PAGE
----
The revelation that star batsman AB de Villiers made a last-minute offer to come out of international retirement to play for South Africa at the Cricket World Cup but was turned down has further unsettled a team already teetering on the edge of crisis.
With media reports swirling, South Africa's head of team selection confirmed the news on Thursday, saying he was only made aware of de Villiers' offer to come back on the day the country's World Cup squad was announced last month. The offer was passed on to the selectors by captain Faf du Plessis, a long-time friend of de Villiers, and coach Ottis Gibson.
It was rejected, head selector Linda Zondi said, in fairness to other players who had “put in the hard work” in the months leading up to the squad being chosen.
"We have to stay true to our morals and principles," Zondi said. He said there was "no regret in the decision" to ignore the batsman, who at the age of 35 is still considered one of the best players in the world.
However, the timing of the news leaking out threatens to do more damage to a badly dented World Cup campaign. It's an unwanted distraction for a team that lost its first three World Cup games, lost experienced fast bowler Dale Steyn for the rest of the tournament through injury, and seemingly lost its way.
South Africa has a long history of disappointment at the Cricket World Cup, where it has served up a series of dramatic failures from winning positions to test the dedication of even the most ardent supporters. This tournament has started with the Proteas' worst run of results at a World Cup.
The 2019 tournament is significant for South Africa in that it's almost certainly the last for stalwarts du Plessis, Hashim Amla and Steyn, who has already gone home with a recurrence of a right shoulder injury that may end his career.
Just a few weeks ago, du Plessis and Gibson welcomed the fact that South Africa wasn't one of the favorites to win this time. The team was looking forward to operating "under the radar" at the World Cup, they said.
The de Villiers developments ended all hope of that, with South Africa again headline news, and not for good reasons.
The issue also has the potential to undermine the legacy of de Villiers, who is rated as one of the best in world cricket. De Villiers retired a year ago at the top of his game having led South Africa's batting in back-to-back test series wins over powerful India and Australia teams. He was considered one of the most gifted players to represent South Africa in any era.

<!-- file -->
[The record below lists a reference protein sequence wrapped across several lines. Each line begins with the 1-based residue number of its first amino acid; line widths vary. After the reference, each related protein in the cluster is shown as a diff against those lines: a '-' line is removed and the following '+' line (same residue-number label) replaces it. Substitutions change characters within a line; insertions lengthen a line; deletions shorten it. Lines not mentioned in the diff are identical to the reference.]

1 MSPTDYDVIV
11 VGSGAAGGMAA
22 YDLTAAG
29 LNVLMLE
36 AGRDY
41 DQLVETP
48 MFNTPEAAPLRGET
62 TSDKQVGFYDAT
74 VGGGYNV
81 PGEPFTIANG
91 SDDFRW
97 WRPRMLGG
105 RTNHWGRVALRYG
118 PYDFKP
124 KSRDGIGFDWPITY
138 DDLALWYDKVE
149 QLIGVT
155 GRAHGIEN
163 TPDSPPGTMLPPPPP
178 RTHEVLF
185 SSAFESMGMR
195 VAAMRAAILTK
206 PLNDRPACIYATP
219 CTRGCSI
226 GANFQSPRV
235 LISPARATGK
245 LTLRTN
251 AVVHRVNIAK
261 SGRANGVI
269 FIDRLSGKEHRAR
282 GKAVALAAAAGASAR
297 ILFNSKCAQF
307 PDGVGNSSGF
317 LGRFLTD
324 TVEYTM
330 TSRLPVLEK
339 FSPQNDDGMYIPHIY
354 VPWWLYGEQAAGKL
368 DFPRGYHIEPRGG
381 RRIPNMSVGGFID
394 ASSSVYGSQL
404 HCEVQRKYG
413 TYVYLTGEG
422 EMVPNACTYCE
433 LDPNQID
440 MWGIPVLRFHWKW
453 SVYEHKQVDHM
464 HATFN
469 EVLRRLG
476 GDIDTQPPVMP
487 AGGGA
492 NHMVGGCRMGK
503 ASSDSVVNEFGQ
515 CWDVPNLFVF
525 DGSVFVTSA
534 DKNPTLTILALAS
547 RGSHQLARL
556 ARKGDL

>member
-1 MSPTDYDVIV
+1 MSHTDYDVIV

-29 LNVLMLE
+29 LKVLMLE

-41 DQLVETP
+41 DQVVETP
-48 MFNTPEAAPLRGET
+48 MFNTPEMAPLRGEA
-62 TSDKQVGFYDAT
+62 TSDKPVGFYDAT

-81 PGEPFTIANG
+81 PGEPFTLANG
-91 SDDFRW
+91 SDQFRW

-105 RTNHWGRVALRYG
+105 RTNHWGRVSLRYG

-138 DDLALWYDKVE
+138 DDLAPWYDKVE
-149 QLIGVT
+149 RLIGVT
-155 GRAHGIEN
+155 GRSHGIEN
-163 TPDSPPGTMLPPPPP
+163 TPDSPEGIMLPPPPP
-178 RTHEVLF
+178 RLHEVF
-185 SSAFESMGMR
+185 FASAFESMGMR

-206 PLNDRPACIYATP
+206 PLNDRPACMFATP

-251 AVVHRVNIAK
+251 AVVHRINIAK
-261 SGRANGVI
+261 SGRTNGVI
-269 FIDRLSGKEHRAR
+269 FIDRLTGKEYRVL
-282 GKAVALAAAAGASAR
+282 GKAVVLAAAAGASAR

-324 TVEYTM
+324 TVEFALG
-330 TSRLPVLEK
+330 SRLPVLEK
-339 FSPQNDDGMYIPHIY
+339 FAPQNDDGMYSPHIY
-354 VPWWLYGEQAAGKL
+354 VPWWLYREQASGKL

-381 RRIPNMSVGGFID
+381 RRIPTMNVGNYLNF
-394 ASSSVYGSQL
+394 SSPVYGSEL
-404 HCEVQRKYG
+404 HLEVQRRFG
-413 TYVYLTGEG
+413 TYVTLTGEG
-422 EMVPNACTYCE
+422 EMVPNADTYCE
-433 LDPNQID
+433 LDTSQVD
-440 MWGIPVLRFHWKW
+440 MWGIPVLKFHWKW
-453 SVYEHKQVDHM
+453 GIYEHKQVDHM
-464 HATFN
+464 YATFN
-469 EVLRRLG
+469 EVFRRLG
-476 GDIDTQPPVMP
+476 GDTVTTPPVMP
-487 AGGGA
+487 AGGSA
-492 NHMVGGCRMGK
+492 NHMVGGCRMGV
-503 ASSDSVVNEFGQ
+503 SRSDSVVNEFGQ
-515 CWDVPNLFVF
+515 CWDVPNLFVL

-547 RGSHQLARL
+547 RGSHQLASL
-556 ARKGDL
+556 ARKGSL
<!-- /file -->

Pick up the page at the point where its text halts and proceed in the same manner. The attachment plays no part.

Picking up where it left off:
But near the end of his career de Villiers drew rare criticism for seeming to choose when he wanted to play for South Africa and when he didn't. He took nearly two years off at one point to spend time with his family. His latest decision to apparently wait until the very last moment to offer himself for the World Cup — having turned down earlier opportunities to make a comeback — didn't go down well, either.
"If it was the case, if it did come just as the (World Cup) team was about to be announced, that's quite disruptive from a team perspective," former South Africa captain and now TV commentator Shaun Pollock said. "If we do find out he was available, maybe he should have spoken up a little earlier. That would have been good."
Head selector Zondi also revealed that bosses pleaded with de Villiers behind the scenes not to retire last year and then tried to lure him back for the World Cup months ago. They offered de Villiers the chance to play at the World Cup if he made himself available for the home series against Sri Lanka and Pakistan early this year, Zondi said.
"He turned down the offer and said he was at peace with his decision to retire," Zondi said. "For Faf du Plessis and Ottis Gibson to share AB's desire to be included in the squad on the day we announced our World Cup squad on April 18 was a shock to all of us."
De Villiers hasn't given his side of events. He tweeted on Thursday: "All that's important is that we should all focus on supporting the team at the World Cup. There is a long way to go and I believe the boys can still go all the way."
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